The Press Council considered whether its Standards of Practice were breached by an article in The Courier-Mail on 26 May 2019 headed “Greg Inglis’ lost weekend in Brisbane mansion for Magic Round” online and “The weekend Greg forgot” in print.
The article reported on events concerning a former football player’s trip to Brisbane to attend the NRL’s Magic Round event in May 2019. It reported that the man spent the weekend “in a Brisbane riverside mansion with friends” and a named “reality TV star”, whilst his “frantic family”, “girlfriend” and football club “officials tried to find him”. The article includes a photograph of the outside of the private residence.
The article further reported the observations of a “witness staying in” the residence, stating: “It seemed to me like he [the man] wanted to escape from the world for a few days and get away from whatever pressures he was feeling”, “He was drinking beer and sort of drifting in and out of consciousness” and “I tried to talk to him a couple of times and finally convinced him to have a shower and gave him some (fresh) clothes”. The article also reported on the contents of communication apparently sent by members of the man’s family and the man’s friends to the “witness”.
The Council received a complaint from a reader and enquired through the man’s former rugby league club if the man had any views on whether the Council should or should not take a complaint forward and the club indicated no objections. The Council asked the publication to comment on whether it took reasonable steps to avoid intruding on the man’s reasonable expectations of privacy (General Principle 5) and to avoid publishing material which has been gathered by deceptive or unfair means (General Principle 7), unless doing so is sufficiently in the public interest.
The publication said that the story was in the public interest as the man is a renowned rugby league player and a community leader and role model engaged with the advancement of youth, indigenous welfare and other social issues. It also said that a full account of the man’s decisions to rehabilitate from alcohol addiction and to treat his mental illness is an important story to tell and made the article squarely in the public interest.
The publication said the man travelled to Brisbane in his capacity as a game ambassador to attend Magic Round with duties over the whole weekend. He completed press related duties on the Friday and then went missing for the next three days. It noted that the man should reasonably have anticipated there would be a significant level of public interest in his whereabouts and what occurred when he went missing.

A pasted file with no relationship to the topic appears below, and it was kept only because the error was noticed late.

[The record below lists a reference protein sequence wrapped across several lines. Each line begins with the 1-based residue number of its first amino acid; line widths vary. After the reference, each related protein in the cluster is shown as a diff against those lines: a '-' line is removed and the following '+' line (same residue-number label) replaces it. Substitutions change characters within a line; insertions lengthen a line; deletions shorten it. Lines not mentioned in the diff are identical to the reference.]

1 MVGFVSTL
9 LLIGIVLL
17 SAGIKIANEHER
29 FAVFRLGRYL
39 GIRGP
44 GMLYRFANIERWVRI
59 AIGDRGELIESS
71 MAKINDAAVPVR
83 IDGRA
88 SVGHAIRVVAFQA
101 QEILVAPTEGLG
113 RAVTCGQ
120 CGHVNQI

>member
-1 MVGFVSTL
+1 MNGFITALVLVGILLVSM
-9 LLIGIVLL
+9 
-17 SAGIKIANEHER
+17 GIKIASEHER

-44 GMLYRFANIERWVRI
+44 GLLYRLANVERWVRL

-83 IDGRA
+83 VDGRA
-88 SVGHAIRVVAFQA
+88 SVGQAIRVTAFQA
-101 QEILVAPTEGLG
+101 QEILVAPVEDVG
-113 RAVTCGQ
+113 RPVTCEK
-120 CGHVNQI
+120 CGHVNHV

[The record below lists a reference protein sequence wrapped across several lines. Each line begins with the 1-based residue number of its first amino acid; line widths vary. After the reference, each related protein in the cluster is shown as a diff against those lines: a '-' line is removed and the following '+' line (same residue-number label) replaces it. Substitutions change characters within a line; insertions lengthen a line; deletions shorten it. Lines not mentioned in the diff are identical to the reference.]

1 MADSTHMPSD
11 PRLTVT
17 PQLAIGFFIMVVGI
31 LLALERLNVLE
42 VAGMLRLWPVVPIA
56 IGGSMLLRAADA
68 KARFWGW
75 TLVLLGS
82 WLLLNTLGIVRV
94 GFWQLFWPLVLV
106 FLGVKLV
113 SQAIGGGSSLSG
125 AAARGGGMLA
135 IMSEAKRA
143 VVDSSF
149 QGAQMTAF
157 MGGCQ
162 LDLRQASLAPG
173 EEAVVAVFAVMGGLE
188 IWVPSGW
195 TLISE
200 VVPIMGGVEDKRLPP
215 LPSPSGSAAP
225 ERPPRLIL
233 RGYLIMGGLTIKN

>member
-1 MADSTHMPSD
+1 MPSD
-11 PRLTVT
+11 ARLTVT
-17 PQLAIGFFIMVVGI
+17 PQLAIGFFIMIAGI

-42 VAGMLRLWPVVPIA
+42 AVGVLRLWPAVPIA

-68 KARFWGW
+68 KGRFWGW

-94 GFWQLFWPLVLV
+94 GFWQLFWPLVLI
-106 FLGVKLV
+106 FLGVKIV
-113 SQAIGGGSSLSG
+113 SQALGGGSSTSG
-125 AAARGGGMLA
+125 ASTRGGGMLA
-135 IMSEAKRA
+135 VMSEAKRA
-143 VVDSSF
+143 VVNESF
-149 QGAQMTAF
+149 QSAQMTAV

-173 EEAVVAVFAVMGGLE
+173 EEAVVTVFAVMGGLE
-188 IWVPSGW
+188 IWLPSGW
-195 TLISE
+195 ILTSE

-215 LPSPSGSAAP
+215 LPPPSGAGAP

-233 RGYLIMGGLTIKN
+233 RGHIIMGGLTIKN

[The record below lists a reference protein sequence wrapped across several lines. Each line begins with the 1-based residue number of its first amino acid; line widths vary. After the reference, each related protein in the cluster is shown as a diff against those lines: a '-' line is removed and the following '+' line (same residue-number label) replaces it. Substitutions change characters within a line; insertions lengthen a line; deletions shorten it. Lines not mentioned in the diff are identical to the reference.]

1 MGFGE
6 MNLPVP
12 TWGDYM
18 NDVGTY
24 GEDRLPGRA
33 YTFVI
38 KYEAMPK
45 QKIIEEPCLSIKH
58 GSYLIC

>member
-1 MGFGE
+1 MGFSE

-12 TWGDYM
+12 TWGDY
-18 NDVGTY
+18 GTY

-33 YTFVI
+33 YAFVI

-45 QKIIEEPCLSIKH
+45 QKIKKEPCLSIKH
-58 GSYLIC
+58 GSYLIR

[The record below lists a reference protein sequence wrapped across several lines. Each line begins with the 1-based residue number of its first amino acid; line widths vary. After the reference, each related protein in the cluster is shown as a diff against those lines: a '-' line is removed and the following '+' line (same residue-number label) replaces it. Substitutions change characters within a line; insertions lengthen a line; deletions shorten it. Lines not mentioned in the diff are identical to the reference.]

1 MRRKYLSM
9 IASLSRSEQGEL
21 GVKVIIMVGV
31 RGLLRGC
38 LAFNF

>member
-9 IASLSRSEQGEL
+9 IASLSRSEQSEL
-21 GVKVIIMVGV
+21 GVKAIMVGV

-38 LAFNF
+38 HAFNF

The publication also said that, while much of article referred to events which took place in a private residence, a full report of the man’s actions were very much in the public interest and that it carefully considered all the information it received from the witness in the residence, and chose to publish only the parts it considered to be in the public interest.
The Council’s Standards of Practice applicable in this matter require publications to take reasonable steps to avoid intruding on a person’s reasonable expectations of privacy unless doing so is sufficiently in the public interest (General Principle 5) and to avoid publishing material which has been gathered by deceptive or unfair means (General Principle 7) unless doing so is sufficiently in the public interest.
The Council notes that public figures, including some current or former national sports players, can have a reduced expectation of privacy and there can also be a public interest justifying intruding on their reasonable expectations of privacy. The Council accepts that the man is a renowned player, has a very high profile and was a role model. Given the man apparently disappeared from Magic Round activities (a major public event) without warning or explanation, the Council considers that the man’s reasonable expectations of privacy were reduced and that there was a public interest in reporting the circumstances in which the man withdrew from these activities. The Council concludes that the publication took reasonable steps to avoid intruding on the man’s reasonable expectations of privacy unless justified in the public interest. Accordingly, the publication did not breach General Principle 5.
As to General Principle 7, the Council notes that the witness provided information to the publication about events that occurred inside the residence, as well as copies of communication from the man’s family and friends. However, on the information available, the Council is not satisfied that this information was gathered by deceptive or unfair means. Accordingly, the Council considers the publication did not breach General Principle 7.
Relevant Council Standards
This Adjudication applies the following General Principles of the Council:
Publications must take reasonable steps to:
5. Avoid intruding on a person’s reasonable expectations of privacy, unless doing so is sufficiently in the public interest.
7. Avoid publishing material which has been gathered by deceptive or unfair means, unless doing so is sufficiently in the public interest.